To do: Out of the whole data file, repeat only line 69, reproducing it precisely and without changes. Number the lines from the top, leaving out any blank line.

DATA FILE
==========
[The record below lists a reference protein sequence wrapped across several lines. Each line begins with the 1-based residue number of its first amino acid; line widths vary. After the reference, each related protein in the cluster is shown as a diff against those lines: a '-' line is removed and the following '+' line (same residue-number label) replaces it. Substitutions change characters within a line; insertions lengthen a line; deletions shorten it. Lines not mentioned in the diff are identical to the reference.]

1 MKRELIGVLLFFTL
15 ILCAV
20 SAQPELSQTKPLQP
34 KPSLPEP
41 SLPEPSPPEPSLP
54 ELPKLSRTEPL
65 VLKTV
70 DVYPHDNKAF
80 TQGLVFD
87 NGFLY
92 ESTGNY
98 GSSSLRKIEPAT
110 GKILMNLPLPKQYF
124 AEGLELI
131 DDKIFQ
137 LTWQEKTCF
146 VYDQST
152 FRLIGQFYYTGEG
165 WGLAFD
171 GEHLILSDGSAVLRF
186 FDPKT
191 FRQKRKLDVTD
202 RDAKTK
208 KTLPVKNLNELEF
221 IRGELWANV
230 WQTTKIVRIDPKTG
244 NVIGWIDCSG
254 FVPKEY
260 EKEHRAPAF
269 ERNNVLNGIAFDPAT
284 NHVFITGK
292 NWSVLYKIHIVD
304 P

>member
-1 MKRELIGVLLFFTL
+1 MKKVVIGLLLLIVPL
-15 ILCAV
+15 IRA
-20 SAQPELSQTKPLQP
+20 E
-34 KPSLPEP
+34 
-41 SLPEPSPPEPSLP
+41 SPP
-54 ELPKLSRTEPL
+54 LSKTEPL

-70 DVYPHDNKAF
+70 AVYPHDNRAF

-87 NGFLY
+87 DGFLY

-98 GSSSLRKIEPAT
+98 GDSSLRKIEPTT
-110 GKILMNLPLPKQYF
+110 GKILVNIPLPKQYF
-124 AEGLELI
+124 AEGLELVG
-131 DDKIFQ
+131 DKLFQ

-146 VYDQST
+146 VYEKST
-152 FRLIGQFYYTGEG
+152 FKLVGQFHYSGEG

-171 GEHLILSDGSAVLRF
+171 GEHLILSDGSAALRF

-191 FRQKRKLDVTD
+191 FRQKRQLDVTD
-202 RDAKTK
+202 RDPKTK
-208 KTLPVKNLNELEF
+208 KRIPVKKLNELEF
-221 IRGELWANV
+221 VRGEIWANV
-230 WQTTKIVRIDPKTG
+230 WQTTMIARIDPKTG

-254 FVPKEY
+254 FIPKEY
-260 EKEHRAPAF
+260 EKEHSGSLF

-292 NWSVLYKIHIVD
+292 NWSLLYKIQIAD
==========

+202 RDPKTK